The Pap (Papanicolaou) Test

The Pap test is a procedure that collects cells from the cervix so that they can be looked at closely in the lab to find cancer and pre-cancer.

How the Pap test is done

The health care professional first places a speculum inside the vagina. The speculum is a metal or plastic instrument that keeps the vagina open so that the cervix can be seen clearly. Next, using a small spatula or brush, a sample of cells and mucus is lightly scraped from the exocervix (see illustration in  What is Cervical Cancer? ). A small brush or a cotton-tipped swab is then inserted into the opening of the cervix to take a sample from the endocervix . If your cervix has been removed (because you had a trachelectomy or hysterectomy) as a part of the treatment for a cervical cancer or pre-cancer, the cells from the upper part of the vagina (known as the vaginal cuff) will be sampled. The samples are then looked at in the lab.

Although the Pap test has been more successful than any other screening test in preventing a cancer, it’s not perfect. One of the limitations of the Pap test is that the results need to be examined by the human eye, so an accurate analysis of the hundreds of thousands of cells in each sample is not always possible. Engineers, scientists, and doctors are working together to improve this test. Because some abnormalities may be missed (even when samples are looked at in the best labs), it’s best to have this test regularly as recommended by the American Cancer Society guidelines .

Making your Pap tests more accurate

You can do several things to make your Pap test as accurate as possible:

  • Try not to schedule an appointment for a time during your menstrual period. The best time is at least 5 days after your period stops.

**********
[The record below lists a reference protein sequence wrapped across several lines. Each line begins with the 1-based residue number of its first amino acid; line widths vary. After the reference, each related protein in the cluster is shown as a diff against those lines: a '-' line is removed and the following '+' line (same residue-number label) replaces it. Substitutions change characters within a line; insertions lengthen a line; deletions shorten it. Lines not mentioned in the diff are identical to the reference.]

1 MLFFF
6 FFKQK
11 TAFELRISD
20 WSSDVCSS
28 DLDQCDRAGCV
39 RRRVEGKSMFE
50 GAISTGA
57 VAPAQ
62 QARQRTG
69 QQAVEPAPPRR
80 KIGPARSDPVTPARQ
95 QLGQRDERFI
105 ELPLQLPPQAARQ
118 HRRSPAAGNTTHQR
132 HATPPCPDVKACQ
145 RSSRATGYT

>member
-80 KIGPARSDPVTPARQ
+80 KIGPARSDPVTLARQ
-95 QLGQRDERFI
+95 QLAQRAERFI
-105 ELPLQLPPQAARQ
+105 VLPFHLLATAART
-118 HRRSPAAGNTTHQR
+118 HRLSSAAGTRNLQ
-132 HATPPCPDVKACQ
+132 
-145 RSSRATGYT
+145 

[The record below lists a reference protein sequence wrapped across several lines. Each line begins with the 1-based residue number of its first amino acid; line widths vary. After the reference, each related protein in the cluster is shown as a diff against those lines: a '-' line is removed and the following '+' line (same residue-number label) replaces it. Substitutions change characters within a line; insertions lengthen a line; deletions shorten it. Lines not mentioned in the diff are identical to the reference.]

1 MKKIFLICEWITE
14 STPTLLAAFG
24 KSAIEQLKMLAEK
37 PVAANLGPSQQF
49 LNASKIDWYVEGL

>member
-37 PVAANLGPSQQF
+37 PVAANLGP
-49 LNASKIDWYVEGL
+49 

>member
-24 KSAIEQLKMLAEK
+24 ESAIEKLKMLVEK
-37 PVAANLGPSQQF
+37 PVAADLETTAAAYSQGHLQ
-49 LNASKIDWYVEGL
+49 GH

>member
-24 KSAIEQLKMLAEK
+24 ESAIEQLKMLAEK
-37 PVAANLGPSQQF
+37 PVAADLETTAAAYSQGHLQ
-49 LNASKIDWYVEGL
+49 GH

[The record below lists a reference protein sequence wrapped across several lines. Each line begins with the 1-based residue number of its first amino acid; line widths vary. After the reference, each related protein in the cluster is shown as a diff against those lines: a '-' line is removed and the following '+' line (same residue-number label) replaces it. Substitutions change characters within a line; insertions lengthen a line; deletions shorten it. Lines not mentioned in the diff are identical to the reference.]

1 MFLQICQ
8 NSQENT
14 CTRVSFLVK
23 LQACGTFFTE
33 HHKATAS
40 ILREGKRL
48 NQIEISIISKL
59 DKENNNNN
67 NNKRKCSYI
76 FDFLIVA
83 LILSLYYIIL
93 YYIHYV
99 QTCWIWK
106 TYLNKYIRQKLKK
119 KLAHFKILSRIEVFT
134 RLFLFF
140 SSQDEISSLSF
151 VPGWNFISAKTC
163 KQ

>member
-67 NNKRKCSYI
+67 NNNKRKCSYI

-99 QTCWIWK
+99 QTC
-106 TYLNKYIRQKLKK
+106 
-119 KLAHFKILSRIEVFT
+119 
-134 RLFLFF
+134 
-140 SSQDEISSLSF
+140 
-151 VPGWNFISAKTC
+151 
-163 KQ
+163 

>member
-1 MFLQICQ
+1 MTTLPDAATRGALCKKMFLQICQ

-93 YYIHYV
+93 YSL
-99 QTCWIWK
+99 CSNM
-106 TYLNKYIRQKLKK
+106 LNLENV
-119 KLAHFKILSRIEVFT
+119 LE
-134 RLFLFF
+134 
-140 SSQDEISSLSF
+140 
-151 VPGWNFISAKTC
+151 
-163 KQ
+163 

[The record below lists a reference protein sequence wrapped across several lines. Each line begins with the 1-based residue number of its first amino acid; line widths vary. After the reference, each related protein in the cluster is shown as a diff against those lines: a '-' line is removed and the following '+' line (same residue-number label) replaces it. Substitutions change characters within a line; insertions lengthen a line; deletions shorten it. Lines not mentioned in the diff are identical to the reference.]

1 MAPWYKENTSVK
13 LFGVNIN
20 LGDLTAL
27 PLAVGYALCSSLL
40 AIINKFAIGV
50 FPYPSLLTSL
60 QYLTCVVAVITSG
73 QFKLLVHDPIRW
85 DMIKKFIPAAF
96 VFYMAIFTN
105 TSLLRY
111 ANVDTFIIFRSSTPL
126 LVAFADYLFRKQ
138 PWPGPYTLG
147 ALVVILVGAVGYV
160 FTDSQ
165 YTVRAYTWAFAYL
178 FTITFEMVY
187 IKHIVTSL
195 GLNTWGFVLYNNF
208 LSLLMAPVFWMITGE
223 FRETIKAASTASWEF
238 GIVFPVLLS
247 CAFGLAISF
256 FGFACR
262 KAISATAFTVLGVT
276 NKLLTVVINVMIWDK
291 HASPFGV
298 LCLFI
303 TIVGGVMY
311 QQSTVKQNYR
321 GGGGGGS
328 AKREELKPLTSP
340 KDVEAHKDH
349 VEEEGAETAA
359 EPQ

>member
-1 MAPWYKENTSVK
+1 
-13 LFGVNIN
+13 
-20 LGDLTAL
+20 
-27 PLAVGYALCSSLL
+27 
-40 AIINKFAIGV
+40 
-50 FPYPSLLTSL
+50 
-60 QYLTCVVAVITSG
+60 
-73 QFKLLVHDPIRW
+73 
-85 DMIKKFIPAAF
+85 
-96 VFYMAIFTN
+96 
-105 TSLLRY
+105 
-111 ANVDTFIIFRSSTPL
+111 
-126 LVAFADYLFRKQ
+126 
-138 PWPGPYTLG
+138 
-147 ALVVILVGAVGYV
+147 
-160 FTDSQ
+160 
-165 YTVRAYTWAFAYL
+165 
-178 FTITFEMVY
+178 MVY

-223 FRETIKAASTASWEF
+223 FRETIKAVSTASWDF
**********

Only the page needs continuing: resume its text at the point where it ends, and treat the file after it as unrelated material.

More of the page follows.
• Don't use tampons, birth-control foams or jellies, other vaginal creams, moisturizers, or lubricants, or vaginal medicines for 2 to 3 days before the Pap test.
  • Don't douche for 2 to 3 days before the Pap test.
  • Don’t have vaginal sex for 2 days before the Pap test.

A pelvic exam is not the same as a Pap test

Many people confuse pelvic exams with Pap tests. The pelvic exam is part of a woman’s routine health care. During a pelvic exam, the doctor looks at and feels the reproductive organs, including the uterus and the ovaries and may do tests for sexually transmitted disease. Pelvic exams may help find other types of cancers and reproductive problems. A Pap test can be done during a pelvic exam , but sometimes a pelvic exam is done without a Pap test. A Pap test is needed to find early cervical cancer or pre-cancers so ask your doctor if you had a Pap test with your pelvic exam.

How Pap test results are reported

The most widely used system for describing Pap test results is the Bethesda System (TBS). There are 3 main categories, some of which have sub-categories:

  • Negative for intraepithelial lesion or malignancy
  • Epithelial cell abnormalities
  • Other malignant neoplasms.

You may need further testing if your Pap test showed any of the abnormalities below. See Work-up of Abnormal Pap Test Results.

Negative for intraepithelial lesion or malignancy

This category means that no signs of cancer, pre-cancer, or other significant abnormalities were found. There may be findings that are unrelated to cervical cancer, such as signs of infection with yeast, herpes, or Trichomonas vaginalis (a type of sexually transmitted disease), for example. Specimens from some women may also show “reactive cellular changes”, which is the way cervical cells appear when infection or other inflammation is around.

Epithelial cell abnormalities

This means that the cells lining the cervix or vagina show changes that might be cancer or a pre-cancer. This category is divided into several groups for squamous cells and glandular cells.